A new study published online ahead of print copies in the journal Urology concluded that a new method to image the prostate seems to be much better at detecting prostate cancer than any other test–radiographical, biopsy, or blood. In some cases, imaging in the study found more cancerous lesions than pathologists found when they examined prostate glands after removal.
In the study 25 men who opted to have a radical prostatectomy agreed to the new imaging test before the surgery. The results of the test and the pathologist examination were then compared. The imaging test involved a novel biomarker that latches on to cancerous cells within the prostate. This agent is given intravenously to subjects before a PET CT scan. Currently used tests are inexact, require an invasive biopsy, and may miss up to 66% of the cancers. One of the researchers said “It is hard to believe that hundreds of thousands of patients in the U.S. have been relying on biopsies to dictate their treatment, when two-thirds of these tests do not accurately reflect what is happening inside the prostate.”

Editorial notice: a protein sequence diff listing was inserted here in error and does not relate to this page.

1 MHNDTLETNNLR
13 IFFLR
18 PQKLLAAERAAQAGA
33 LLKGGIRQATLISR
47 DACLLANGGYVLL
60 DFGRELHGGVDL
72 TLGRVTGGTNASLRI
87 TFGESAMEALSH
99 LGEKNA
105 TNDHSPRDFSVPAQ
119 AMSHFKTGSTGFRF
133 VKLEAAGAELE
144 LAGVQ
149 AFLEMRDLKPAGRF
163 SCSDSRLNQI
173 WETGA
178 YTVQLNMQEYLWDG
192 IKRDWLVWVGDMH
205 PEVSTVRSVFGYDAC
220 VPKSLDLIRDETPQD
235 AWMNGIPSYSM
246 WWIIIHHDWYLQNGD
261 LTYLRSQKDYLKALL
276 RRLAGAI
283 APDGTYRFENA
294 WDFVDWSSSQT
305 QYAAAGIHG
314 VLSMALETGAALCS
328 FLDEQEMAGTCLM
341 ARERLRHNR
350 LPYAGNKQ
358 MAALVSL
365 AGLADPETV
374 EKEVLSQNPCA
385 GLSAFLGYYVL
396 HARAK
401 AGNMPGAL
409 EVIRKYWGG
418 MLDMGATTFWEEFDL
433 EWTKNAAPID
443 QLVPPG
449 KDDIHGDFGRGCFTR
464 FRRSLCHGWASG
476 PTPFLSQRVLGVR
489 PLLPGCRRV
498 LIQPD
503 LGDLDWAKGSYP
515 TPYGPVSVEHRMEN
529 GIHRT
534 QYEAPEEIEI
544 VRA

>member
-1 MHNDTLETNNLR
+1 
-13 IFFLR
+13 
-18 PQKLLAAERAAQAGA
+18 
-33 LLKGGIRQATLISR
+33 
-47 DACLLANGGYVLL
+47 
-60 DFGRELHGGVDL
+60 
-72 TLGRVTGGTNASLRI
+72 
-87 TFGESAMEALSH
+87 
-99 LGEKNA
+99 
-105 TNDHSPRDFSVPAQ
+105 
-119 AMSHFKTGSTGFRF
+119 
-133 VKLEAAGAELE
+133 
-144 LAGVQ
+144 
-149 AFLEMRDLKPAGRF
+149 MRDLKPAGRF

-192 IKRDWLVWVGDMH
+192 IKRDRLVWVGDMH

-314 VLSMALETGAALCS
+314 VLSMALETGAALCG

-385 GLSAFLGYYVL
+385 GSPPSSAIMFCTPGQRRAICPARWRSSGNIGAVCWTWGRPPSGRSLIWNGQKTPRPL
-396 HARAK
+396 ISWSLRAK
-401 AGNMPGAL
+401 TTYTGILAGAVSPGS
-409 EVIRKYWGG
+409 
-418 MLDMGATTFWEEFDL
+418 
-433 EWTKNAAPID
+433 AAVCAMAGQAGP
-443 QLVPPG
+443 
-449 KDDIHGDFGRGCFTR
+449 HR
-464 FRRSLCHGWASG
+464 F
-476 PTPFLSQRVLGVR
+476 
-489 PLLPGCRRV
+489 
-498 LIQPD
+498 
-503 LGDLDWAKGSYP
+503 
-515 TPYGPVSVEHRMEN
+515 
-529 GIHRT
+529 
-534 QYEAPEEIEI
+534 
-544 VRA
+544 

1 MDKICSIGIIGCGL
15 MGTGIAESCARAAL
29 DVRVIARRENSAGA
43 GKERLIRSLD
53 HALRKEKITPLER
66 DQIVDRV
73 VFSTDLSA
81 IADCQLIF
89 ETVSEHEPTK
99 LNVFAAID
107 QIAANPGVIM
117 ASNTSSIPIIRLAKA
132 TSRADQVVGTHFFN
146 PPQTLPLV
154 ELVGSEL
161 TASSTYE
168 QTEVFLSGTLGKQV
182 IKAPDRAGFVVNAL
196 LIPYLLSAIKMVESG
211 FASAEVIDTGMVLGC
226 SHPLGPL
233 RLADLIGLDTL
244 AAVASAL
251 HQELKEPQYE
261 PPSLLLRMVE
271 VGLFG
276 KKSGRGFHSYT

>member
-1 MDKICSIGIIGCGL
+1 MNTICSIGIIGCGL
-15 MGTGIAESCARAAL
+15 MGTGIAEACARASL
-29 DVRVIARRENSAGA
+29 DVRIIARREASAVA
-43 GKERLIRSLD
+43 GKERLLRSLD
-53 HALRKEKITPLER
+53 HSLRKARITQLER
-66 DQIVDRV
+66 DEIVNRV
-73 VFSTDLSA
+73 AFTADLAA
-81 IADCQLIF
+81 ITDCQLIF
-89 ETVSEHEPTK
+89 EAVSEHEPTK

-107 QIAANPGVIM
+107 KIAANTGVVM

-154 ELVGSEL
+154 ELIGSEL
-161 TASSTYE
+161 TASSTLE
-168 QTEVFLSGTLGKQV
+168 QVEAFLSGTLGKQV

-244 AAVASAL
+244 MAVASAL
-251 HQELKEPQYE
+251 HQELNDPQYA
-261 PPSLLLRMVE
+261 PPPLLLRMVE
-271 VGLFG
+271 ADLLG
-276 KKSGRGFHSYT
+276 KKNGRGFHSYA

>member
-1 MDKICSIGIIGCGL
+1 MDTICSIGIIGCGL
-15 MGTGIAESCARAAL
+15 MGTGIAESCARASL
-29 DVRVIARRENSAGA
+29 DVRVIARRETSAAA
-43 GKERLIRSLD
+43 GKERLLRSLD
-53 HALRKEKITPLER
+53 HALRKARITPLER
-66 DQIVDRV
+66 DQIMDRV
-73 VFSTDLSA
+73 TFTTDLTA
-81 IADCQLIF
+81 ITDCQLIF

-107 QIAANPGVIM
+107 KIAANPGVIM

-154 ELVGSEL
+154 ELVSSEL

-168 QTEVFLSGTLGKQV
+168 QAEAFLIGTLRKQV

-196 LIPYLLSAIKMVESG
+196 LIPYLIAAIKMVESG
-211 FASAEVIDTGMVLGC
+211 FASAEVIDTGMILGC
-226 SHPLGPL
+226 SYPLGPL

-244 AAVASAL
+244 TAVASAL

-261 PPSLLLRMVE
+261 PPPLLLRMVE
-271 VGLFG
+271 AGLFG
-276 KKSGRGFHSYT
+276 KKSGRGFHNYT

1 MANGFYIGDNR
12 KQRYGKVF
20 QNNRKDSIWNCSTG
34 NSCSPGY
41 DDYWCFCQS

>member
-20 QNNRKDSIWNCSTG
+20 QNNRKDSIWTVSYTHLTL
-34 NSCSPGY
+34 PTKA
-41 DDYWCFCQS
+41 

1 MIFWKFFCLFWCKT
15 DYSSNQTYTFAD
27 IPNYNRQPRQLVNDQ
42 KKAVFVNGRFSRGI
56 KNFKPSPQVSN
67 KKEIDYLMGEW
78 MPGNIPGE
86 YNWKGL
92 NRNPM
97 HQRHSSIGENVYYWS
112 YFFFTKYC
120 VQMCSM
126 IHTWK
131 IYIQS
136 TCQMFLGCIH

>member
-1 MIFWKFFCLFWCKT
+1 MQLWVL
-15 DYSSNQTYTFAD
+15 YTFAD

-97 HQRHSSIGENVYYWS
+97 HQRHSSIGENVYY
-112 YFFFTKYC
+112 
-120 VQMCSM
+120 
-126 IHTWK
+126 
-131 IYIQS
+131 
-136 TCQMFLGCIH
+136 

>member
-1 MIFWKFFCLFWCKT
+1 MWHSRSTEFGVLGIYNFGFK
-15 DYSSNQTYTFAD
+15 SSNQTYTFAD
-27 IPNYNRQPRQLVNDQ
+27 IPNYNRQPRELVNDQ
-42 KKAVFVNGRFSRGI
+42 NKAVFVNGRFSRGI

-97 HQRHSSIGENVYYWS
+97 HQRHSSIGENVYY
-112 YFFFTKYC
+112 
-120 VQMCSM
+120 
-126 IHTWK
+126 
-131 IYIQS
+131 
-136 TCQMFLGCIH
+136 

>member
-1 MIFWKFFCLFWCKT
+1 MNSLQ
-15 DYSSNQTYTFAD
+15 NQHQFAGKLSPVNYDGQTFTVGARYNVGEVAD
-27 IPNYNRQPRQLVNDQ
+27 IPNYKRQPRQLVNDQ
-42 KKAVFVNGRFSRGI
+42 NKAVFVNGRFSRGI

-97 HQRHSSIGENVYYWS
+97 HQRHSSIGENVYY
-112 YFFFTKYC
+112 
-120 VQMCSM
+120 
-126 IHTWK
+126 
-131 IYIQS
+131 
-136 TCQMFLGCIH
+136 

The imaging agent, 64Cu-TP3805, that attaches onto receptors, VPAC1, that appear en mass when a cell morphs into cancer. The VPAC1 receptors cover the outside of the cancer cell in order to promote growth, The imaging agent consists of TP3805 which latches on to VPAC1 receptors, and Cu-64, a radiation emitting copper peptide, which is hooked onto TP3805. The PET imaging process captures the places on the prostate where 64Cu-TP3805 have landed on the cancerous cells. This agent has a short-life and decays quickly and has a lower whole body radiation risk than a CT scan.
In this study the test identified 105 of 107 cancerous lesions found during pathological exams pf the removed prostate (97% agreement). In addition, the test also identified nine additional leisions the pathological exam missed. Positive and negative lymph nodes were also correctly identified and in addition, some cases of benign prostatic hyperplasia and cysts. The team have also used the testing on other types of cancer. Results of this study exceeded the researchers goal of finding 80% of the cancers found pathologically by the test.